BMW helmet new technologies!

Posted by Bruno-Pier Pépin on 25, Jan 2016
Bruno-Pier Pépin

KPNews_BMW_Motorrad_0_en

BMW showcasing helmet heads-up display and motorcycle laser lights technologies in Las Vegas this week

BMW has a corporate exhibit there, showcasing various products and research from its Munich "skunk works", among them a laser light for motorcycles and a helmet with a head-up display.
BMW Motorrad points to its long history of motorcycle lighting development and optimisation, including the introduction of adaptive headlights for riding in curves, LED daytime running lights and "dynamic" brake lights for BMW motorcycles.
At CES BMW is presenting a K 1600 GTL concept vehicle, with the BMW Motorrad laser light for motorcycles used on it derived from a technology developed in their automotive division.

 
The company says that "not only do laser light headlamps generate a particularly bright and pure white light, but they even achieve a high-beam range of up to 600 metres, which is double that of conventional headlights. The safety of night-time riding has now increased significantly as a result, due not only to the increased range, but also to the precise illumination of the road. Moreover, the laser technology has a very long service life, thanks to its compact, robust and maintenance-free construction".
The laser light has been incorporated in the K 1600 GTL concept vehicle as a feasibility test. BMW is testing the use of this headlamp technology in series vehicles in the course of its preliminary development.
 
 
At the moment, the technology is still too cost-intensive for use in production units, however, it is expected that the economies of scale resulting from their large-scale use in the automobile industry will result in an improving price structure - making their use in motorcycles practical "in the medium term", according to the company.
Also seen here, their heads-up display helmet builds on their 2003 introduction of what was at that stage the first automotive heads-up display as optional equipment for cars. 
In the case of the motorcycle helmet, HUD technology (as it is known) has been a long sought after goal with several projects claiming to be close to its realisation at various stages of the past decade or more, and one (Skully in the USA) currently hoping to bring such a product to market this year following a crowd sourcing programme to finance the project in the past eighteen months.
 
 
BMW say that with a view to offering this technology in motorcycles of the future, a pre-development process was conducted in which a BMW Motorrad helmet was fitted with an innovative heads-up display function. This enables the projection of data directly into the rider's field of view. BMW say that "this means that the rider no longer has to glance at the instrument panel and he is able to concentrate fully and without distraction on the road traffic".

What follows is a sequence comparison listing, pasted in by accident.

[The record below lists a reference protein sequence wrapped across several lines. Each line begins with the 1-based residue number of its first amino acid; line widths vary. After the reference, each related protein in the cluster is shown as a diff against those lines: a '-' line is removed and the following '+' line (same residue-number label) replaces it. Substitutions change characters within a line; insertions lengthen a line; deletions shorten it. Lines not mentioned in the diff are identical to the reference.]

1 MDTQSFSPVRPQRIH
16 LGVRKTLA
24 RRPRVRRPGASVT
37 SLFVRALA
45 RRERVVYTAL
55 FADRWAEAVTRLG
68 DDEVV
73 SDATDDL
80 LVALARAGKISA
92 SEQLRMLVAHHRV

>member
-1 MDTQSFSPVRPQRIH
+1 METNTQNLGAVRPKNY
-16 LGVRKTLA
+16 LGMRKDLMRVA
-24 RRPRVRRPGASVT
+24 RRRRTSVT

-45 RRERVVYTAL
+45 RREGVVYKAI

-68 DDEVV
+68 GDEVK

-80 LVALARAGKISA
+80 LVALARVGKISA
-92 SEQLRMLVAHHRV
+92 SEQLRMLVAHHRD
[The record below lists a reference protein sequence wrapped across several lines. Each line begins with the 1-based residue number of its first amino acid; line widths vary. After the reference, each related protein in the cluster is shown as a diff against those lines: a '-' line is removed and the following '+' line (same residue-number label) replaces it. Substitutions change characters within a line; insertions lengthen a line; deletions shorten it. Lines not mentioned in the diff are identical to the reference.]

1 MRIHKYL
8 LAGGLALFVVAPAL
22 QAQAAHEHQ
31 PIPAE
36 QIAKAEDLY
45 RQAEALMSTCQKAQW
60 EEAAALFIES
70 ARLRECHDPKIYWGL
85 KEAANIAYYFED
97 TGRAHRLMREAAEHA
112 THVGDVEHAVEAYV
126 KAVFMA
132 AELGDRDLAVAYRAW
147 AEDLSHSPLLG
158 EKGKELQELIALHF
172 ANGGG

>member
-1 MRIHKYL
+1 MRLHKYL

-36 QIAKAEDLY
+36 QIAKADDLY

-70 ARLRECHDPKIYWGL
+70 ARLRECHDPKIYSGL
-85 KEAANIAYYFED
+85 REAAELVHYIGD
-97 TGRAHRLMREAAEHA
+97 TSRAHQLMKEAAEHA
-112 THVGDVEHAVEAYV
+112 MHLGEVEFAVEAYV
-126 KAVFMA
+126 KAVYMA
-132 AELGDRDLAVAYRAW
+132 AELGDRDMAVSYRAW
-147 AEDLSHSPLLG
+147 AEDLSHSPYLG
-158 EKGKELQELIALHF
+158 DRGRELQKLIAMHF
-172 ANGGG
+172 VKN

All displays are freely programmable - ideally to provide the best-possible support for rider safety, and only information that is helpful and relevant to the current situation should be displayed to the rider at any given moment.
 
 
BMW claim that in respect of future V2V (vehicle-to-vehicle) communication, it might also be possible to display impact warning and other safety information in real time, and that route planning and navigation and other visualisations could also be displayed.
BMW also say that the helmet with heads-up display also could be fitted with an integral/internal action camera pointing forwards, located inside the helmet, to record video footage of the journey, with a second camera oriented towards the rear performing the function of a 'digital rear-view mirror'. This technology could also enable the visualisation of other riders in a motorcycle group, allowing the rider to see where his companions are at any given moment.
BMW also state that the necessary information display technology can be integrated into some existing helmet designs, without affecting either wearer comfort or rider safety. The operating time of the system with the two currently planned replaceable batteries will be around five hours.
BMW Motorrad say that they want to develop this innovative technology to series-production level "within the next few years".
 
 
Posted by  from IDNmotoweek  

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